How Wide Is Monterey Bay from End to End?

Written by Oak Simmons
Published: August 23, 2023
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Monterey Bay is a beautiful bay of the Pacific Ocean in Northern California. The city of Santa Cruz lies at the northern end of the bay, and the city of Monterey lies to the south. Monterey Bay is known for its rich history, beautiful beaches, and impressive size. It has around 249 miles of shoreline, but this number fluctuates due to tides. How wide is Monterey Bay? This article explores the width, depth, and exciting wildlife of this gorgeous area.

Key Points

  • Monterey Bay is approximately 25 miles wide at its widest point.
  • Monterey Canyon lies along the ocean floor of Monterey Bay and is up to 12,743 feet deep.
  • The record for swimming across Monterey Bay is 12 hours and 42 minutes.

How Wide Is Monterey Bay?

View of Monterey Bay from above the Dunes

The shoreline of Monterey Bay is 249 miles long.

©Anne M Vallone/

According to the Monterey Bay Aquarium, Monterey Bay is approximately 25 miles wide. This is at the bay’s widest point, between Seabright Beach in Santa Cruz and San Carlos Beach in Monterey.

How Deep Is Monterey Bay?

Monterey Bay is incredibly deep due to the massive Monterey Canyon which lies underneath its waters. The Monterey Canyon is even deeper than the Grand Canyon! At its deepest point, Monterey Bay has a depth of 12,743 feet.

Can You Swim Across Monterey Bay?

Amazingly, despite its massive size, some people have successfully swum across the entire 25-mile width of Monterey Bay. The record for the fastest swim across the bay was set in 2020 by Catherine Breed, with a time of 12 hours and 42 minutes. There have been 11 total successful marathon swims across Monterey Bay.

While the bay is home to several species of sharks, including the great white shark, shark encounters are extremely rare, and it is generally safe to swim in.

Wildlife in Monterey Bay

Monterey Bay contains an abundance of diverse wildlife habitats including the ocean, sand dunes, and tidal estuaries. There are numerous marine protected areas in and around the bay, established for the conservation of marine animals. Two protected areas out in the ocean of Monterey Bay are the Soquel Canyon State Marine Conservation Area, 10 miles west of Moss Landing, and the Portuguese Ledge State Marine Conservation Area, four miles north of Monterey. In addition to marine protected areas, there are also several conservation areas along the shores of the bay, including the Elkhorn Slough, a massive tidal salt marsh.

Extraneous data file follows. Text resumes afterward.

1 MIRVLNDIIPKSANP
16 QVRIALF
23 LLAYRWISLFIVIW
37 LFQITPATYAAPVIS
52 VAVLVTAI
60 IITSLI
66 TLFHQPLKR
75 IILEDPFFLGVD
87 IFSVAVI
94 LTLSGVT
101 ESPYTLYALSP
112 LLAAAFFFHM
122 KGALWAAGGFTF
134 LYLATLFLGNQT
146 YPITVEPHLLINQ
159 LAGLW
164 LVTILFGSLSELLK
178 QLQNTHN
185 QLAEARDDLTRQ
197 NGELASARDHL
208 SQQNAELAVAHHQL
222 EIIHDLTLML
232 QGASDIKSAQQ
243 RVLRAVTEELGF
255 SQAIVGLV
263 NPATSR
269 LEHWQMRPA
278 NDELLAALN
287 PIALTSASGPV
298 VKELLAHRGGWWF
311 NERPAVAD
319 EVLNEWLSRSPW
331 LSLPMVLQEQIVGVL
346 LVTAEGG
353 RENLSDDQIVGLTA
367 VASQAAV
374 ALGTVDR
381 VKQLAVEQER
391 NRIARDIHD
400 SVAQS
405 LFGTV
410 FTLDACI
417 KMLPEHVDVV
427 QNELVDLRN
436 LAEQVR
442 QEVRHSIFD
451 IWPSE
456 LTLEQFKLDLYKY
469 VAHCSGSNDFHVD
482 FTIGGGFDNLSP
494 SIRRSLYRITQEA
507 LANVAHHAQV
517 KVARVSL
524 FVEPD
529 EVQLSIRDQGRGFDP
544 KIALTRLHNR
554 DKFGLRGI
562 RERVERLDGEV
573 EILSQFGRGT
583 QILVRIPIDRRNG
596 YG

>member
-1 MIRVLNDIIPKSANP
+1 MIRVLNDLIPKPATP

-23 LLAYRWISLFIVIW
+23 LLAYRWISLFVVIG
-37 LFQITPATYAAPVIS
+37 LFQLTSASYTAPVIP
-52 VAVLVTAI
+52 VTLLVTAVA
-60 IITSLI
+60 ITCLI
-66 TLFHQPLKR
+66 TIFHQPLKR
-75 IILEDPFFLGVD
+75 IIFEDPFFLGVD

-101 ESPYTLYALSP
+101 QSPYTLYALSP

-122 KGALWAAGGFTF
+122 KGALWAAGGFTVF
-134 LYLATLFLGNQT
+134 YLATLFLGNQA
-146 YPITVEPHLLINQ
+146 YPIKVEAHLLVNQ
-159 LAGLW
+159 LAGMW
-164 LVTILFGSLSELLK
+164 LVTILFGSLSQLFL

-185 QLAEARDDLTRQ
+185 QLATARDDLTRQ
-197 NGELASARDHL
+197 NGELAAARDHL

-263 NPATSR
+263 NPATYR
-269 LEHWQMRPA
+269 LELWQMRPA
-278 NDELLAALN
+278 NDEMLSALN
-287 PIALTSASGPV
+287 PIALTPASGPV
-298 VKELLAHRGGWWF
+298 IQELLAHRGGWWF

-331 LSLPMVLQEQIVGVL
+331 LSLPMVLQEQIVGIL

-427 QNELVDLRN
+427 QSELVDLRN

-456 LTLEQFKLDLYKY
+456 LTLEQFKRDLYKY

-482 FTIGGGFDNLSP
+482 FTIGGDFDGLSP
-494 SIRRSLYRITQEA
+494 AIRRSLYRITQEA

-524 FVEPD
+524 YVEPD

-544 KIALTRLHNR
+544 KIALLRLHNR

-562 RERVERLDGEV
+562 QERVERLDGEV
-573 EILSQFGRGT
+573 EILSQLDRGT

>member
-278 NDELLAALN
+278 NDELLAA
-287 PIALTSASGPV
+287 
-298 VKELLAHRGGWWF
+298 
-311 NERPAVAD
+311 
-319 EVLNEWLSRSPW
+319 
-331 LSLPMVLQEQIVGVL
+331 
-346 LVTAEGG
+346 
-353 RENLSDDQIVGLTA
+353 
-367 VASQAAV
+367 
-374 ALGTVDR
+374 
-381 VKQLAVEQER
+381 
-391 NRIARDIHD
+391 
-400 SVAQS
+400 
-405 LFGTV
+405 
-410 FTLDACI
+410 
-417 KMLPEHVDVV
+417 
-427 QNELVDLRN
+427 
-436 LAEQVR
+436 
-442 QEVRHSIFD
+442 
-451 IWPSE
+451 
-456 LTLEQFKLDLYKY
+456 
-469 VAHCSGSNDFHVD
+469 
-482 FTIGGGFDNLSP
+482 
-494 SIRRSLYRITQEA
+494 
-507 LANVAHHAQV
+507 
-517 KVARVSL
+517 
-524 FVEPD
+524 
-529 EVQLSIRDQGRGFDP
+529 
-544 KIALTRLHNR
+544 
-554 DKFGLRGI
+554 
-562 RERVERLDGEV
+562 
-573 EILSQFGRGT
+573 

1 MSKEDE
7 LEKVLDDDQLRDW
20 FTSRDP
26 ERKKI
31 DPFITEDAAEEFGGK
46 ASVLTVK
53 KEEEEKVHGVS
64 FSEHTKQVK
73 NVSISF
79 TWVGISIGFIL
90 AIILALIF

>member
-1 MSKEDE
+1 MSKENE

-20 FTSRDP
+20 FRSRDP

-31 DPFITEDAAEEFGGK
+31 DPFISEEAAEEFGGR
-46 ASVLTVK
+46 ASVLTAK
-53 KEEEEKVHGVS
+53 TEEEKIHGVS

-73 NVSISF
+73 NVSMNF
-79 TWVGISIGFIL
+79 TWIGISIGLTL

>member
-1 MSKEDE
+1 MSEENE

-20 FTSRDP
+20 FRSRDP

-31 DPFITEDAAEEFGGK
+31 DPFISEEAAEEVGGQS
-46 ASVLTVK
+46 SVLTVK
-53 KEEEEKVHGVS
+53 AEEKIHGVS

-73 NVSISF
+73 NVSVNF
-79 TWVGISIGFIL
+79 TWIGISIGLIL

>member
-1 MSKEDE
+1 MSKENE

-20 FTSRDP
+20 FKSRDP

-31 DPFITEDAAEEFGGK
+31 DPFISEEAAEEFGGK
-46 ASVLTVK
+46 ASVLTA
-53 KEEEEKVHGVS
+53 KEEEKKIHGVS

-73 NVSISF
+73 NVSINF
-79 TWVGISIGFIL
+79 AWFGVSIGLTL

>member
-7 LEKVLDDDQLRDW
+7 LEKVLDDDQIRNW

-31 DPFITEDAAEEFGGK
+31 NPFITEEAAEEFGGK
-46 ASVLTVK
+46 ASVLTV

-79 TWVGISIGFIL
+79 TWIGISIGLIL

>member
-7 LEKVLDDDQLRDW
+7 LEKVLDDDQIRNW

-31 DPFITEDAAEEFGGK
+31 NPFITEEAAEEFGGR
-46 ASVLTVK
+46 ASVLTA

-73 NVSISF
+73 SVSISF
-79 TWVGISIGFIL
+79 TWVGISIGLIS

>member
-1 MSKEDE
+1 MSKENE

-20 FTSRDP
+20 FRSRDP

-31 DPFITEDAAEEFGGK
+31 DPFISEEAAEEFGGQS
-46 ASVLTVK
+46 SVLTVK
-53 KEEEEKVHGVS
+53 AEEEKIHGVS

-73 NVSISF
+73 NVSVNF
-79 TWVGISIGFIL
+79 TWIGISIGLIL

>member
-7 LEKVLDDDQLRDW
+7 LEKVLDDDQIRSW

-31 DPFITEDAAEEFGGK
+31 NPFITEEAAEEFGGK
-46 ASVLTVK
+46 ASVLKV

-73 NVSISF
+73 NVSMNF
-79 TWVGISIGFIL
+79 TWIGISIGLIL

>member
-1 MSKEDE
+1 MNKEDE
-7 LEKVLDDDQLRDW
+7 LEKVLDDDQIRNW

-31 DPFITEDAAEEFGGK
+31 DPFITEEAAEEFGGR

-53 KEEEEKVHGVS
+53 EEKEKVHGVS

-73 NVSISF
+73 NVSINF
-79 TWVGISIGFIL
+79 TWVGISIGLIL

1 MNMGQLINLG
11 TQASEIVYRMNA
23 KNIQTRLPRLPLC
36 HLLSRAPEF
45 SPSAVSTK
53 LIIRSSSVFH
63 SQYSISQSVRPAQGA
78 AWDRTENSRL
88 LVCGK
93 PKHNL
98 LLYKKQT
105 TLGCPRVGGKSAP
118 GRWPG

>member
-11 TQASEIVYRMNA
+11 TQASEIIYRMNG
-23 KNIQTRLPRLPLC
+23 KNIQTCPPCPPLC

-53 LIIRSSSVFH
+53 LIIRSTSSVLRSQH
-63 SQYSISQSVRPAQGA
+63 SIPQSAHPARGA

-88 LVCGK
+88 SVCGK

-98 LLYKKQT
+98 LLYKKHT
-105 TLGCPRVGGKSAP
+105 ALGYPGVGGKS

Let’s explore some of the amazing animals that live in and around Monterey Bay!

Sea Otter (Enhydra lutris)

river otter vs sea otter

Sea otters are the only marine mammal that uses tools. Otters use stones to crack open shells for food.

©Kirsten Wahlquist/

The sea otter is a marine mammal native to northern Pacific Ocean coastlines. Unlike river otters, sea otters do not build dens on land, and are actually capable of living without ever leaving the water. Sea otters forage for food on the ocean floor. Their diets are mainly mollusks, crustaceans, and sea urchins. According to the United States Fish and Wildlife Service, sea otters are a keystone species, meaning they play a crucial role in maintaining the ecosystem they are a part of. Sea otters control the population of sea urchins, which would otherwise threaten kelp forests.

Great White Shark (Carcharodon carcharias)

Great white sharks are the ocean's apex predators.

Great white sharks are apex predators, meaning they are not preyed upon by any animal.


The great white shark is a large shark that lives around the world in the Pacific, Atlantic, and Indian Oceans. According to a study of juvenile sharks by the Monterey Bay Aquarium, the number of great white sharks in Monterey Bay is increasing. The study attributes this change to warming ocean waters. While great white sharks are often portrayed in the media as a danger to humans, they do not actually recognize humans as prey and encounters with sharks are rare. According to the International Shark Attack File of the University of Florida, there are an average of only six fatal shark attacks annually worldwide. That is far less likely than the risk of death from rip currents.

Snowy Plover (Charadrius nivosus)

snowy plover

Snowy plovers forage along the shore for flies, worms, and crustaceans.


Monterey Bay is home to over 180 species of birds, including some rare and endangered species. The snowy plover is a small shorebird native to North and South America. They are listed as Near Threatened by the International Union for the Conservation of Nature (IUCN). Since snowy plovers nest in sand dunes, they are vulnerable to human activity on beaches. The California Department of Parks and Recreation protects the species on state land by limiting motorized vehicles, dogs, and other threats to the birds.

Where Is Monterey Bay Located On a Map?

The photo featured at the top of this post is © Chris LaBasco/

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About the Author

Oak Simmons is a writer at A-Z Animals primarily covering North American wildlife and geography. They graduated from the University of California, Santa Cruz in 2018 with a Bachelor of Science in Ecology and Evolutionary Biology. A resident of Washington state, Oak enjoys tracking mammals and watching birds.

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